Me & My Team

Pots of potential: turning a corner at Symington’s

By Dave Goldsworthy

- Last updated on GMT

After a period of restructuring, Symingtons is back in good health and driving a lean manufacturing agenda
After a period of restructuring, Symingtons is back in good health and driving a lean manufacturing agenda

Related tags: Ambient

Symington’s manufacturing director Dave Goldsworthy shows how a change of culture and centralisation of operations have helped the firm turn a corner.

Symington’s is a snack manufacturer that believes convenient food doesn’t have to compromise on taste. After a period of restructuring and consolidation, which included the closure of two UK factories, the company is back in good health – confirmed by a recent strong set of financial figures.

Our biggest facility is Dartmouth Way, Leeds, but we have three other factories in Yorkshire – and a fifth site in Consett, County Durham, where we produce wet meals and soups. Here at Dartmouth Way, our primary focus is dry ambient mixes. Leading brands produced at the factory are Mug Shot – a sachet and snack pot range of different flavoured pastas, noodles and soups; and the Naked range, which comes in noodle, rice and soup variants.

Mirroring the company turnaround, we’ve had quite a turnover of senior management in the past three years, led by chief executive John Power, who joined the business in October 2016.

Background in military engineering

I also joined the firm in 2016, having previously managed the logistics and light maintenance for a large iron ore mining project in Western Australia. My background is military engineering and logistics, and I spent a large part of my working life in the army.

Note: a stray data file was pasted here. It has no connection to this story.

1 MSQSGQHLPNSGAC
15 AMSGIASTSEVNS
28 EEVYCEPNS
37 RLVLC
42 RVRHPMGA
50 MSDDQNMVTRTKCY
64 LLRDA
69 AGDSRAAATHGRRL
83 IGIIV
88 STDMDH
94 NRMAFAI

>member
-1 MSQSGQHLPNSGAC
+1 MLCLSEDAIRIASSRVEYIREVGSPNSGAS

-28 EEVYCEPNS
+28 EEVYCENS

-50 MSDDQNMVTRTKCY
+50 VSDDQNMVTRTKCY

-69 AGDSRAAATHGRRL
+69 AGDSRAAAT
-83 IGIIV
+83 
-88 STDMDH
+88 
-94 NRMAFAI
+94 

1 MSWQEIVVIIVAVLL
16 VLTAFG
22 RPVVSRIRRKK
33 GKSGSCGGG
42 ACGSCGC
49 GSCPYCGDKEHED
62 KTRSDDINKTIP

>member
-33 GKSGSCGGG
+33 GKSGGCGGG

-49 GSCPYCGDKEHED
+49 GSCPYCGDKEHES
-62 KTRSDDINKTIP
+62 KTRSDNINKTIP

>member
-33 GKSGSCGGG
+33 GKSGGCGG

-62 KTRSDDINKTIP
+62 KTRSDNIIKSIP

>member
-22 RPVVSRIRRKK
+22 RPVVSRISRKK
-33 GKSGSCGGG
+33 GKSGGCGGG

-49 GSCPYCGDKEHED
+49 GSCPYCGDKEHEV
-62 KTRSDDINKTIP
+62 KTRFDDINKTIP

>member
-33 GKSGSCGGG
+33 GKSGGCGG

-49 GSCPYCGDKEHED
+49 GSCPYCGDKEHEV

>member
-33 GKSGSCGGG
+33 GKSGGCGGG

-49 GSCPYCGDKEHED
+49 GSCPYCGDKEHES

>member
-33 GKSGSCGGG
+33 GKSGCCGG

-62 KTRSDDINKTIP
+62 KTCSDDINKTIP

Together, the team have driven a lean manufacturing agenda in the past three years. We’ve invested around £3m in better automation and line efficiencies and – having reviewed all the processes at the different factories – moved towards a more centralised and standardised way of working. Whereas before, a line might have run one type of pot, day-in day-out, thanks to new change parts and sealing heads, we’re now able to run four to five different products down that line at different times.

Several lines were added at Dartmouth Way following the factory consolidation, taking the total to 36. Symington’s produces around 800 different stock-keeping units (SKUs) – 650 of which are made on this site. Having so many lines on one site has mitigated previous risks around supply, as we can now shift products from line to line with ease.

We’ve also consolidated operations personnel. When I started at Symington’s, we had directors responsible for manufacturing at every site, operating with very little overlap. Now, as sole manufacturing director, I’m responsible for the smooth running of all five sites, including everything from engineering, planning and health and safety, to stock control and special projects.

Improving health and safety

A production line and staff member at Symington's